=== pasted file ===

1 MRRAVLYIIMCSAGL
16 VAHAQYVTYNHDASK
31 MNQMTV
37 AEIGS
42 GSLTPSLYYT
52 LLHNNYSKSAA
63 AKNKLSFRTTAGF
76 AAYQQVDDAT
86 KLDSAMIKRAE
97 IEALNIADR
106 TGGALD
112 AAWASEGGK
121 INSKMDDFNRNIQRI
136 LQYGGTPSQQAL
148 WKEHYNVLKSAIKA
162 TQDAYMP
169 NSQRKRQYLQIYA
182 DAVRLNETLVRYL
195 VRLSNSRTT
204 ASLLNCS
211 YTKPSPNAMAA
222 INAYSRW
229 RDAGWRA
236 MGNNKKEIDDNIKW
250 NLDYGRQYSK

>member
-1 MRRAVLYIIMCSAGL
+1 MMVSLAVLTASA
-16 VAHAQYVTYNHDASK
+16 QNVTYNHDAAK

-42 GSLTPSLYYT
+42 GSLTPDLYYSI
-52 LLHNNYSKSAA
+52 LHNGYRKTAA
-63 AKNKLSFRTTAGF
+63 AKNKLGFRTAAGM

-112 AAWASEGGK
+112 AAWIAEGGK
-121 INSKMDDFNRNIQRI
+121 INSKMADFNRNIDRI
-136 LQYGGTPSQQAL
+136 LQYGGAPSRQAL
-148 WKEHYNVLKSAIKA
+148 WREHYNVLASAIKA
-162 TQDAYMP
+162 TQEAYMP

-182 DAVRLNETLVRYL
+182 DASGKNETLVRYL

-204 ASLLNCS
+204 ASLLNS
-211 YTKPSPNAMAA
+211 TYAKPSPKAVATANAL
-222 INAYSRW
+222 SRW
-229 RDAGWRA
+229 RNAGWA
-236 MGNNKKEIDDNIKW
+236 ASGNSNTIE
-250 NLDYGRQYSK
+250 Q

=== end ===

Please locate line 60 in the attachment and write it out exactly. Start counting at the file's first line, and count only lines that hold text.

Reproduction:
+250 Q